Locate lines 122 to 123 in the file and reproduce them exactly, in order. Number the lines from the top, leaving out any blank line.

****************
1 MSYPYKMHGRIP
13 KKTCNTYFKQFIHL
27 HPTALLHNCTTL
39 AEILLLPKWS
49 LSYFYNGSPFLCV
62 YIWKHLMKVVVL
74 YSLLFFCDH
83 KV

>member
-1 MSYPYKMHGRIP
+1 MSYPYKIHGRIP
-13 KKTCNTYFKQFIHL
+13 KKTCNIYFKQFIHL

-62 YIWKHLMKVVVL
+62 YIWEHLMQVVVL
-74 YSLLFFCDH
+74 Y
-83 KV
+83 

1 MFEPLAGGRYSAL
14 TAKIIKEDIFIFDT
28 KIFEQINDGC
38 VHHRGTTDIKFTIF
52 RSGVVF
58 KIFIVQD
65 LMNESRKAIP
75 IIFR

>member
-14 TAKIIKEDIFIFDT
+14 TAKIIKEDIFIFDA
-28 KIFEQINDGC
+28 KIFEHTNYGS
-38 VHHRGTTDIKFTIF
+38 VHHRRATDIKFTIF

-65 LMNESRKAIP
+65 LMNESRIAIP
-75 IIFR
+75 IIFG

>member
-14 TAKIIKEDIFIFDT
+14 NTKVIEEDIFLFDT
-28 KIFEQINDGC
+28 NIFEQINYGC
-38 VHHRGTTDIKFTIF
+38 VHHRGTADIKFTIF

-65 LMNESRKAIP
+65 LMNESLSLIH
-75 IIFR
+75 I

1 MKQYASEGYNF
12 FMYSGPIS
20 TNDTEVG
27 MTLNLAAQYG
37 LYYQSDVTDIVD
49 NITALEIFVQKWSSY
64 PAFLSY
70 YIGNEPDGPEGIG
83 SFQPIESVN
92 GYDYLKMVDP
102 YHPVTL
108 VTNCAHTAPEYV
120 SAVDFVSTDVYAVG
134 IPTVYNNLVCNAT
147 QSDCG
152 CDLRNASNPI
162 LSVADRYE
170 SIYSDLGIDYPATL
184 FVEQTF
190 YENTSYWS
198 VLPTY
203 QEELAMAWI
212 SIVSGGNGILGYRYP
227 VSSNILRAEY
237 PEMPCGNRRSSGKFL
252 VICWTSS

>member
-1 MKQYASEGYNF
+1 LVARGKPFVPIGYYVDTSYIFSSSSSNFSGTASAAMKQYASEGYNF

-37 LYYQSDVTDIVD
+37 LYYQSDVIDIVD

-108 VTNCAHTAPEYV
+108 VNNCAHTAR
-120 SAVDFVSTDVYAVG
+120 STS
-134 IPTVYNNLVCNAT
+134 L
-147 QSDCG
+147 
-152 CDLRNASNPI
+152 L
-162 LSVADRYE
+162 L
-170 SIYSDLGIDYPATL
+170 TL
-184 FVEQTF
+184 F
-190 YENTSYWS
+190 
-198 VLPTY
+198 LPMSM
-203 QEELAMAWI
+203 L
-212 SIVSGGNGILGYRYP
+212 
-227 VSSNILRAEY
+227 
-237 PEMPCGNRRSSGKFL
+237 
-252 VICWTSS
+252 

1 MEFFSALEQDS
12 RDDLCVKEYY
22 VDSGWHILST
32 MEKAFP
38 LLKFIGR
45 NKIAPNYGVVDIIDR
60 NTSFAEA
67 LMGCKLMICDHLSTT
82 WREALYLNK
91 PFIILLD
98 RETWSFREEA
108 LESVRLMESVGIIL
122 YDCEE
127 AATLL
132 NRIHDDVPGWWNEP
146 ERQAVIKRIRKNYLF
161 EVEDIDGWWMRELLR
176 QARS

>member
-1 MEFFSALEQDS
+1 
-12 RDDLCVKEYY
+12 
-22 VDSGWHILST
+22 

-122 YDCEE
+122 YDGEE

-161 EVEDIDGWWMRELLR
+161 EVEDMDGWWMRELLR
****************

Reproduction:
108 LESVRLMESVGIIL
122 YDCEE